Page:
"" What's She Eating Now?: Waste Not Want Not, Especially When Pork's Involved

Thursday, September 10, 2009

Waste Not Want Not, Especially When Pork's Involved

I don't use the word "hate" often, but one thing I do hate is wasting food. Nothing makes me more dismayed than cleaning out my fridge and having to throw out things I couldn't find a use for before the end of their shelf life, or worse, things I simply forgot about in a drawer or in the back of the fridge. Knowing the guilt and anger I feel when this happens, I am pretty vigilant about trying to use everything and have become a bit of a kitchen MacGyver when need be, throwing seemingly incongruous ingredients together to save the day, or dinner as it were.

This past weekend my dad roasted an entire pig. I was very excited about the marquis dish of his annual Labor Day barbecue, but was concerned there may be a lot of waste. I can't stand throwing out vegetables. Wasting animal protein simply drives me mad. I was, however, pleased to see that almost the entire pig was eaten, except the legs, which most of the guests found a little too anatomical to be appetizing. Knowing my love for all things pig, and my simultaneous hate of all things waste, my dad offered them to me to "do something with." Alternatively, the legs would become a treat for my family's obese dog, Harley, who certainly did not need the fat-lined limbs.

With a pasta sauce in mind I took the legs, wondering if I would get squeamish when it came to breaking them down to remove the meat. After a day of the legs posing for me (hooves-and-all) each time I opened the fridge, I took them out and started to cut them up, my distaste for waste rising above my aversion to preparing things that so closely resemble what they really are. Always my worst kitchen critic, I actually think the sauce, which I served over fresh pappardelle, came out great. So thanks, Dad, for the legs. And sorry, Harley, for usurping your snack. As much as I work to prevent it, I am sure you will be the recipient in the not-too-distant future of something delicious that managed to hide behind a six pack.

Recipes and directions:

Starter: Fennel Salad with Grapefruit
  • Slice fennel thin on a mandolin
  • Toss by hand with a little high quality olive oil, salt, and pepper (careful with the salt as you will also add cheese)
  • Use the large hole side of a grater to add some pecorino romano
  • Remove skin of a red grapefruit with a knife, cut into horizontal slices then divide those slices in fourths, add to salad
Main: Pappardelle with Pork (Ragu-like) Sauce
  • Separately put up water to boil for the pasta
  • In the pan you will make the sauce in sauté garlic
  • Add onions, sauté until onions start to turn translucent
  • Add chopped up carrots and celery
  • Add cut up tomatoes, add salt and pepper to the mixture and stir
  • Add fresh rosemary (pluck off the leaves and chop finely, I used rosemary from my garden which makes me super happy, reserve some for adding more later)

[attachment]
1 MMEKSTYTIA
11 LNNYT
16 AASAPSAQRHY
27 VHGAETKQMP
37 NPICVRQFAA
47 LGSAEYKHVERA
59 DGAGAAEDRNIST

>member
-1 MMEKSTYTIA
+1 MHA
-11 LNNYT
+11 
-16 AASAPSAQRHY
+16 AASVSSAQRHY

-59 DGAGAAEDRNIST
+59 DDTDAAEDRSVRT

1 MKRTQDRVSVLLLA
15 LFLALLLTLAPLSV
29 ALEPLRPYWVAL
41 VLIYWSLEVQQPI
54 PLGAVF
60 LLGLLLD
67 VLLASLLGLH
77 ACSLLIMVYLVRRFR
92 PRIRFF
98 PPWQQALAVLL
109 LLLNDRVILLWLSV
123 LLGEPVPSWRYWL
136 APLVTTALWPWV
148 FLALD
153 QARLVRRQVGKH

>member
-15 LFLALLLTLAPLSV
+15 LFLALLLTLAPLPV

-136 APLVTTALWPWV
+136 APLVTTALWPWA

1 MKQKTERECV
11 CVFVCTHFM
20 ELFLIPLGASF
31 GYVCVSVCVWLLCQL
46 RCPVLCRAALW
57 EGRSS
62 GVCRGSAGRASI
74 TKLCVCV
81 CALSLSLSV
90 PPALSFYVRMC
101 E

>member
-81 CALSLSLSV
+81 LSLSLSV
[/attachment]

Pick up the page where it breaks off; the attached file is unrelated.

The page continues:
• Keep stirring and let the tomatoes break down a bit, if it looks like you need a more sauce like consistency add some canned crushed tomatoes
  • Season pork with salt and pepper then add (my pork was already cooked, if your pork isn't cooked you'll need to braise it, here is a link that explains how to do that in the context of making a sauce with it)
  • Add the rest of the rosemary and some fennel (I had fennel greens since I served fennel as a starter, you don't need much and it helps tie the flavors from the two courses together but is not essential)
  • Cover and cook for a while, stirring occasionally
  • For the pasta, I used fresh pasta so it cooks very fast. A little vegetable oil in the water will help keep it from sticking to itself, as will stirring occasionally. When it starts to expand a lot its nearing done so test a piece, my pappardelle cooked in about 6 minutes
  • Add shaved pecorino romano at the table. The pecorino will also help tie together the first and second courses
  • We accompanied the meal with a 2007 Domaine de la Mordorée Tavel rosé, delicious!
Buon Appetito!


  1. Looks delicious. I am glad you were able to pull off this feat (feet? feet!) without dipping into my pile of crispy skin over the weekend.

    So, question. Is papardelle ever used with anything but ragu? I feel like I never see one without the other. It would make sense - heavy sauce needs a rugged pasta - but do they ever go other directions?

  2. I'm not obese, I'm just big-boned.

  3. Thanks for your comment, Amanda! The answer is you can really put whatever you want on pappardelle but it lends itself best to hearty meat-based sauces and braised meats in particular. Even a recipe I found for Pappardelle with Aromatic Lentils and Parmigiano-Reggiano contains pancetta. Perhaps next August we can go to the Sagra delle Pappardelle al cinghiale (Pappardelle with wild boar festival) in Gemmano, Italy and we can taste pappardelle at its finest!

  4. Harley. I will agree that you are *also* big-boned.